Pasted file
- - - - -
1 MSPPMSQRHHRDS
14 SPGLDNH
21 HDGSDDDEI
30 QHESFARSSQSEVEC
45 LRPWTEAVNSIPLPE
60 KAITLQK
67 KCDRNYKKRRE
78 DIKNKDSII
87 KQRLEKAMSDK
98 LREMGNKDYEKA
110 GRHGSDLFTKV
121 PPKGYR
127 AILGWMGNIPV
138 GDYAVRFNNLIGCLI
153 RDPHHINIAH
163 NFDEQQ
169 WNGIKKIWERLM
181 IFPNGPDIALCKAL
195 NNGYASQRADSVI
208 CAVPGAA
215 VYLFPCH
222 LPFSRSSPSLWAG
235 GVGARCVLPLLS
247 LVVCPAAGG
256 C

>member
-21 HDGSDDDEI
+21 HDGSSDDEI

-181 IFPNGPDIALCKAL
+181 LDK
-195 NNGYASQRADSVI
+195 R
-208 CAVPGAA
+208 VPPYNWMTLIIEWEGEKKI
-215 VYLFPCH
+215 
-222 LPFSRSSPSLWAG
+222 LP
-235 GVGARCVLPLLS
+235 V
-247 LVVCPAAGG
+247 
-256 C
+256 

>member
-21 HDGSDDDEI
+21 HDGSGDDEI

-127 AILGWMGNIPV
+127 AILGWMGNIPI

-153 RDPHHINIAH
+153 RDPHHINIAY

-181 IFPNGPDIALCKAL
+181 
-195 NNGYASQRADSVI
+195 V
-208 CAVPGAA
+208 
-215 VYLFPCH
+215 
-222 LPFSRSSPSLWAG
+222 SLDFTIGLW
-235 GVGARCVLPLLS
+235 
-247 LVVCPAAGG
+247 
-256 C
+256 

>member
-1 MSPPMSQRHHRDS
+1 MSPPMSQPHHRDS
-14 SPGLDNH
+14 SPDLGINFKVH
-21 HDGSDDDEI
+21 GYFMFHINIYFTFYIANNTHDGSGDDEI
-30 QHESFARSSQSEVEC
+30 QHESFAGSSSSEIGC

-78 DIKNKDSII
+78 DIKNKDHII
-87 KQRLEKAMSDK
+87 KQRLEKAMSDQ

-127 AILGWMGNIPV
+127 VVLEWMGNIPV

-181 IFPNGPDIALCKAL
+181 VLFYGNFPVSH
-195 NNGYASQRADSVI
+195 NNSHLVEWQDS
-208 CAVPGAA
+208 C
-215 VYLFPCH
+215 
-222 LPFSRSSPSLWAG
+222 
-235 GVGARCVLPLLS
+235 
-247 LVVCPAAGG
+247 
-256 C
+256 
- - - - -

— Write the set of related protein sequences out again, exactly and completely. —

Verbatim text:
1 MSPPMSQRHHRDS
14 SPGLDNH
21 HDGSDDDEI
30 QHESFARSSQSEVEC
45 LRPWTEAVNSIPLPE
60 KAITLQK
67 KCDRNYKKRRE
78 DIKNKDSII
87 KQRLEKAMSDK
98 LREMGNKDYEKA
110 GRHGSDLFTKV
121 PPKGYR
127 AILGWMGNIPV
138 GDYAVRFNNLIGCLI
153 RDPHHINIAH
163 NFDEQQ
169 WNGIKKIWERLM
181 IFPNGPDIALCKAL
195 NNGYASQRADSVI
208 CAVPGAA
215 VYLFPCH
222 LPFSRSSPSLWAG
235 GVGARCVLPLLS
247 LVVCPAAGG
256 C

>member
-21 HDGSDDDEI
+21 HDGSSDDEI

-181 IFPNGPDIALCKAL
+181 LDK
-195 NNGYASQRADSVI
+195 R
-208 CAVPGAA
+208 VPPYNWMTLIIEWEGEKKI
-215 VYLFPCH
+215 
-222 LPFSRSSPSLWAG
+222 LP
-235 GVGARCVLPLLS
+235 V
-247 LVVCPAAGG
+247 
-256 C
+256 

>member
-21 HDGSDDDEI
+21 HDGSGDDEI

-127 AILGWMGNIPV
+127 AILGWMGNIPI

-153 RDPHHINIAH
+153 RDPHHINIAY

-181 IFPNGPDIALCKAL
+181 
-195 NNGYASQRADSVI
+195 V
-208 CAVPGAA
+208 
-215 VYLFPCH
+215 
-222 LPFSRSSPSLWAG
+222 SLDFTIGLW
-235 GVGARCVLPLLS
+235 
-247 LVVCPAAGG
+247 
-256 C
+256 

>member
-1 MSPPMSQRHHRDS
+1 MSPPMSQPHHRDS
-14 SPGLDNH
+14 SPDLGINFKVH
-21 HDGSDDDEI
+21 GYFMFHINIYFTFYIANNTHDGSGDDEI
-30 QHESFARSSQSEVEC
+30 QHESFAGSSSSEIGC

-78 DIKNKDSII
+78 DIKNKDHII
-87 KQRLEKAMSDK
+87 KQRLEKAMSDQ

-127 AILGWMGNIPV
+127 VVLEWMGNIPV

-181 IFPNGPDIALCKAL
+181 VLFYGNFPVSH
-195 NNGYASQRADSVI
+195 NNSHLVEWQDS
-208 CAVPGAA
+208 C
-215 VYLFPCH
+215 
-222 LPFSRSSPSLWAG
+222 
-235 GVGARCVLPLLS
+235 
-247 LVVCPAAGG
+247 
-256 C
+256 